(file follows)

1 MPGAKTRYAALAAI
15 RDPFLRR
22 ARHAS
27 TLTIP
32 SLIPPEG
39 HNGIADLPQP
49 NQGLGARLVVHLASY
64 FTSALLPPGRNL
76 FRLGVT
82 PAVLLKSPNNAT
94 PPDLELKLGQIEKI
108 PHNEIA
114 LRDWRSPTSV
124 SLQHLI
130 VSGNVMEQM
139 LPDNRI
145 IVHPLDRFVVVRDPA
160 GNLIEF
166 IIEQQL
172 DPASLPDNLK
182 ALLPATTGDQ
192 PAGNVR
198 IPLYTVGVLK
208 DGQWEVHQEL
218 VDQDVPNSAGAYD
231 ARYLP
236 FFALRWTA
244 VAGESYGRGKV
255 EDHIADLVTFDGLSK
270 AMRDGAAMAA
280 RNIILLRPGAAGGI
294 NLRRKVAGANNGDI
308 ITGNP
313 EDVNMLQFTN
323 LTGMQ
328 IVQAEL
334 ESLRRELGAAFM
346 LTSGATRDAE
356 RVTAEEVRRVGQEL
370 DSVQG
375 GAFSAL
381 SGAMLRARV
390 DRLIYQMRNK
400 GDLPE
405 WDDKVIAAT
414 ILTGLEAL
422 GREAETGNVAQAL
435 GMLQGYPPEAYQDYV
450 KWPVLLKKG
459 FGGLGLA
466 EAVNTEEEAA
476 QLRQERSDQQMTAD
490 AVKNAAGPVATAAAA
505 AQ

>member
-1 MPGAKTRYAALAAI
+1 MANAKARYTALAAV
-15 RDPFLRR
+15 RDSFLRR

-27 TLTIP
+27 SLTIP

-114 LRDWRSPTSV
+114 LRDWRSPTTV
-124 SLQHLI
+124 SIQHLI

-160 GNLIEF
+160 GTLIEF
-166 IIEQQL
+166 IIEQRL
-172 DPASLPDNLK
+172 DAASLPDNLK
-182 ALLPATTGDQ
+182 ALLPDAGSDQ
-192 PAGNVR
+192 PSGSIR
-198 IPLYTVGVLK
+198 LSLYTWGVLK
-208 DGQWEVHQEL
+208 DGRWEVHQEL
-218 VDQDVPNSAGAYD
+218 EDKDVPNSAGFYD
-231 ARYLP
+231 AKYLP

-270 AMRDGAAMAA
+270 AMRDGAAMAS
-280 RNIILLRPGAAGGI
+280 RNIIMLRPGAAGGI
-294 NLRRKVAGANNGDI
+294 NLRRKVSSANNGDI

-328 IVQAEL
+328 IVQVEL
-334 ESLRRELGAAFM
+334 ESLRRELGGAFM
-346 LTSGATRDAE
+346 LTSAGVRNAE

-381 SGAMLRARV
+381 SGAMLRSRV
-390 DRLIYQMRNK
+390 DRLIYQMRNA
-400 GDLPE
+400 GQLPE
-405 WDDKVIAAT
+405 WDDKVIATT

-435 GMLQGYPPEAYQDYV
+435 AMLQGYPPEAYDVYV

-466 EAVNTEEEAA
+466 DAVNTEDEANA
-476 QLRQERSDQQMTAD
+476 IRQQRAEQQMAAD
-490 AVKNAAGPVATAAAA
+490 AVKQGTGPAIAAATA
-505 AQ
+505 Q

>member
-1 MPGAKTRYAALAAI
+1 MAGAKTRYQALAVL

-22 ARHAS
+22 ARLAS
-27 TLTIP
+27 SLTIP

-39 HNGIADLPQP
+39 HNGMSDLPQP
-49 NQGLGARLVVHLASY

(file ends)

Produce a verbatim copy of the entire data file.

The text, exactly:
1 MPGAKTRYAALAAI
15 RDPFLRR
22 ARHAS
27 TLTIP
32 SLIPPEG
39 HNGIADLPQP
49 NQGLGARLVVHLASY
64 FTSALLPPGRNL
76 FRLGVT
82 PAVLLKSPNNAT
94 PPDLELKLGQIEKI
108 PHNEIA
114 LRDWRSPTSV
124 SLQHLI
130 VSGNVMEQM
139 LPDNRI
145 IVHPLDRFVVVRDPA
160 GNLIEF
166 IIEQQL
172 DPASLPDNLK
182 ALLPATTGDQ
192 PAGNVR
198 IPLYTVGVLK
208 DGQWEVHQEL
218 VDQDVPNSAGAYD
231 ARYLP
236 FFALRWTA
244 VAGESYGRGKV
255 EDHIADLVTFDGLSK
270 AMRDGAAMAA
280 RNIILLRPGAAGGI
294 NLRRKVAGANNGDI
308 ITGNP
313 EDVNMLQFTN
323 LTGMQ
328 IVQAEL
334 ESLRRELGAAFM
346 LTSGATRDAE
356 RVTAEEVRRVGQEL
370 DSVQG
375 GAFSAL
381 SGAMLRARV
390 DRLIYQMRNK
400 GDLPE
405 WDDKVIAAT
414 ILTGLEAL
422 GREAETGNVAQAL
435 GMLQGYPPEAYQDYV
450 KWPVLLKKG
459 FGGLGLA
466 EAVNTEEEAA
476 QLRQERSDQQMTAD
490 AVKNAAGPVATAAAA
505 AQ

>member
-1 MPGAKTRYAALAAI
+1 MANAKARYTALAAV
-15 RDPFLRR
+15 RDSFLRR

-27 TLTIP
+27 SLTIP

-114 LRDWRSPTSV
+114 LRDWRSPTTV
-124 SLQHLI
+124 SIQHLI

-160 GNLIEF
+160 GTLIEF
-166 IIEQQL
+166 IIEQRL
-172 DPASLPDNLK
+172 DAASLPDNLK
-182 ALLPATTGDQ
+182 ALLPDAGSDQ
-192 PAGNVR
+192 PSGSIR
-198 IPLYTVGVLK
+198 LSLYTWGVLK
-208 DGQWEVHQEL
+208 DGRWEVHQEL
-218 VDQDVPNSAGAYD
+218 EDKDVPNSAGFYD
-231 ARYLP
+231 AKYLP

-270 AMRDGAAMAA
+270 AMRDGAAMAS
-280 RNIILLRPGAAGGI
+280 RNIIMLRPGAAGGI
-294 NLRRKVAGANNGDI
+294 NLRRKVSSANNGDI

-328 IVQAEL
+328 IVQVEL
-334 ESLRRELGAAFM
+334 ESLRRELGGAFM
-346 LTSGATRDAE
+346 LTSAGVRNAE

-381 SGAMLRARV
+381 SGAMLRSRV
-390 DRLIYQMRNK
+390 DRLIYQMRNA
-400 GDLPE
+400 GQLPE
-405 WDDKVIAAT
+405 WDDKVIATT

-435 GMLQGYPPEAYQDYV
+435 AMLQGYPPEAYDVYV

-466 EAVNTEEEAA
+466 DAVNTEDEANA
-476 QLRQERSDQQMTAD
+476 IRQQRAEQQMAAD
-490 AVKNAAGPVATAAAA
+490 AVKQGTGPAIAAATA
-505 AQ
+505 Q

>member
-1 MPGAKTRYAALAAI
+1 MAGAKTRYQALAVL

-22 ARHAS
+22 ARLAS
-27 TLTIP
+27 SLTIP

-39 HNGIADLPQP
+39 HNGMSDLPQP
-49 NQGLGARLVVHLASY